Islands are landforms that contribute to geography. They can be resort islands, man-made islands or naturally-formed islands.
Does garbage island still exist today?
Asked in Plumbing, Interior Design, Islands
Does a shower need a trap and how and where is the trap located?
Asked in Philippines, Islands
How many islands are there in the Philippines?
Asked in Australia, Continents, Islands
Is Australia an island or continent or both?
Geographically, Australia is a continent, not an island. As a landform, it could be considered an island as it is entirely surrounded by water and not joined onto any other land mass. For this reason, it is often referred to as an island continent. Australia is too big to be formally classified as an island. The world's largest island is Greenland. Another reason why Australia is also considered a continent is because it sits on its own tectonic plate. This is different from Greenland, which uses the same land mass as North America. That is why the geological appearances are much different in Australia from anywhere else. A place like Greenland shares the same geologic attributes as North America. Australia and Antarctica are the only two true Continental Islands. That is, they are separated from all other continents by water. All other continents are connected by a landmass to at least one other Continent. If there are any waterways, they have been artificially created. Australia is the smallest continent and the 6th largest country, with an area of 7,686,850 sq km. A Continent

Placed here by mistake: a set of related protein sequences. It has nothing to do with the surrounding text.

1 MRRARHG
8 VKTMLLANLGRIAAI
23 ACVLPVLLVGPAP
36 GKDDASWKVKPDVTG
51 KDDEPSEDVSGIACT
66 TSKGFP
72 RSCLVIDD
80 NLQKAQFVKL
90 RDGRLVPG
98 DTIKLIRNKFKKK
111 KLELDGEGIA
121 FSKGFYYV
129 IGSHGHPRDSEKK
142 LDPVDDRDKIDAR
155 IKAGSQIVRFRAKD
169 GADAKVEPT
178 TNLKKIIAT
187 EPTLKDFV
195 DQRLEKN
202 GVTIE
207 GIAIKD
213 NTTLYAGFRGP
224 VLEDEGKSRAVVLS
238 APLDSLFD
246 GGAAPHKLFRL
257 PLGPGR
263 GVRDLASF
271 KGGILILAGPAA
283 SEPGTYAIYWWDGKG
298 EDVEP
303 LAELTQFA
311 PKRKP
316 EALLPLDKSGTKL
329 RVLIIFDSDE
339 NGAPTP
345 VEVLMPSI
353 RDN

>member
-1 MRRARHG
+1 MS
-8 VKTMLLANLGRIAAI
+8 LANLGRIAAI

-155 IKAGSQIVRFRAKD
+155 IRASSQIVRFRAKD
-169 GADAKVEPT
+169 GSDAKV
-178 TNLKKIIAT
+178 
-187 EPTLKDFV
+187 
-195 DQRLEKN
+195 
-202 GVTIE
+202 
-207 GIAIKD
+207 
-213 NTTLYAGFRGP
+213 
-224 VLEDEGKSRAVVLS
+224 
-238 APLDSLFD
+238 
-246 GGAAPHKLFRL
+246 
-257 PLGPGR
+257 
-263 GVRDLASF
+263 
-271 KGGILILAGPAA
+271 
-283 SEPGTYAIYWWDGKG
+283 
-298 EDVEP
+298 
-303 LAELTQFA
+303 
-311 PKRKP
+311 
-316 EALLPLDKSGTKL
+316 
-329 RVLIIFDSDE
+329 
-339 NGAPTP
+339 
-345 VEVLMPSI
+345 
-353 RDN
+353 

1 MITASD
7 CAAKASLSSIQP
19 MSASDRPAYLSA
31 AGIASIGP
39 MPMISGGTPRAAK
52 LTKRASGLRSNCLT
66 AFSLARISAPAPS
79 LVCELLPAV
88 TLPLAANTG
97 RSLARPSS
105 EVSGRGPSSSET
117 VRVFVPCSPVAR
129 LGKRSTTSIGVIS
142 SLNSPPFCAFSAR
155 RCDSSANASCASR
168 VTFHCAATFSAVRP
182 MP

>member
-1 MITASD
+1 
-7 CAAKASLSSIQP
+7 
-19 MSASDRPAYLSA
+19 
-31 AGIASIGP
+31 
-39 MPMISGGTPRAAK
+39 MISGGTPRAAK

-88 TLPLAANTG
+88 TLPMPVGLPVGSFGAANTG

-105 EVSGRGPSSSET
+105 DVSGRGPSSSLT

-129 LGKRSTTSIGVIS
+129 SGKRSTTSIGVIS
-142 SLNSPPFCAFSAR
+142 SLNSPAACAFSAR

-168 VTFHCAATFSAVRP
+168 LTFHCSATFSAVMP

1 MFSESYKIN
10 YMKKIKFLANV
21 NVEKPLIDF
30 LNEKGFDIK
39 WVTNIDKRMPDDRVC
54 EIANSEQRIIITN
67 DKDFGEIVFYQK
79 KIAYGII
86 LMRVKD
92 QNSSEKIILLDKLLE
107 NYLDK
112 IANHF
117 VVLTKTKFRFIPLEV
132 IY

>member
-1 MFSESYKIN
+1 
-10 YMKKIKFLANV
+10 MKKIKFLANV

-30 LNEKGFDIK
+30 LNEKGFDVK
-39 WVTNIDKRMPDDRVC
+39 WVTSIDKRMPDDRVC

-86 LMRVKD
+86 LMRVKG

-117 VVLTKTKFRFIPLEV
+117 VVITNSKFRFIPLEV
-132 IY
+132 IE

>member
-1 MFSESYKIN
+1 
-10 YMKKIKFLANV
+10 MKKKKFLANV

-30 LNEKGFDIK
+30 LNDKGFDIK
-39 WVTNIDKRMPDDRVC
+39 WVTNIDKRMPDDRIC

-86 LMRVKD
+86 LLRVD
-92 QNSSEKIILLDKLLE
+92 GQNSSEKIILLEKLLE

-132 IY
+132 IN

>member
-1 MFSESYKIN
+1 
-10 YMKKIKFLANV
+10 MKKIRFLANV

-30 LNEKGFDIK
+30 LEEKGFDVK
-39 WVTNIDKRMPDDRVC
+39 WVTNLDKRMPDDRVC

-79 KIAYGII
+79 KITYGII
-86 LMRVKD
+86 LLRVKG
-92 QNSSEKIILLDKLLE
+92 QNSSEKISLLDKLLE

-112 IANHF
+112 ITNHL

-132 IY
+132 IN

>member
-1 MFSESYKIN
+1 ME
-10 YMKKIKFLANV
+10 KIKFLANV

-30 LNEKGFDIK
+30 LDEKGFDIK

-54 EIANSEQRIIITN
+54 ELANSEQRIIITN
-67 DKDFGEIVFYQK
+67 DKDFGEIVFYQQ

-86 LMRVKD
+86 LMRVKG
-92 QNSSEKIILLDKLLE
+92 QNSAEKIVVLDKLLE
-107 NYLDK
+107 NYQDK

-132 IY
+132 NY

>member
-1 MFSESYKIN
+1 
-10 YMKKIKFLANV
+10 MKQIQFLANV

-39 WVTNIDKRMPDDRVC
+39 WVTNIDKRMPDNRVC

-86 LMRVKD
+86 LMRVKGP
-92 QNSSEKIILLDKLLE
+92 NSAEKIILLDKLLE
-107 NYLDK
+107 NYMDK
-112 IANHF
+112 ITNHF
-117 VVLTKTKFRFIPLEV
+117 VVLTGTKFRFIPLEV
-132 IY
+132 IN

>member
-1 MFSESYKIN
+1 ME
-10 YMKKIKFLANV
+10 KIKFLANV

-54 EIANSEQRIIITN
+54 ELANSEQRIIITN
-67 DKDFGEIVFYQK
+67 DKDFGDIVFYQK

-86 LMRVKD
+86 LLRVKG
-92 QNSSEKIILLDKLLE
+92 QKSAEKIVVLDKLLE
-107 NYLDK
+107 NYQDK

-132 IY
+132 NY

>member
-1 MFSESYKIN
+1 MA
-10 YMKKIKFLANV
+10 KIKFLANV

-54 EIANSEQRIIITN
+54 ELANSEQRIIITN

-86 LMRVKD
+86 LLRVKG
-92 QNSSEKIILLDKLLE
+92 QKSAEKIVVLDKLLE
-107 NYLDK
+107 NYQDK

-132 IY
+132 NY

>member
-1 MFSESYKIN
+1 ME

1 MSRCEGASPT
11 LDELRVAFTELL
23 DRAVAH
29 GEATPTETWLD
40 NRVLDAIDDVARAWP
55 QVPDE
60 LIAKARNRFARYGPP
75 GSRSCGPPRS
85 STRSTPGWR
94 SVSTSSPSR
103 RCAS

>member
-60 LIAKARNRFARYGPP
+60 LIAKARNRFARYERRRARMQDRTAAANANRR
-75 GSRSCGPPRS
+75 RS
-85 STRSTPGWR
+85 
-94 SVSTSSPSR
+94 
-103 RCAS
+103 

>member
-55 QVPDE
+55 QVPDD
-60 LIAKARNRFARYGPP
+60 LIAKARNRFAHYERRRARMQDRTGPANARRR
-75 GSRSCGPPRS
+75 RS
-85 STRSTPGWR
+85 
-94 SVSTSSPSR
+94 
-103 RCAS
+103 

Asked in Founding Fathers, American Revolution, Islands
How many of the founding fathers had parents born in the British Isles?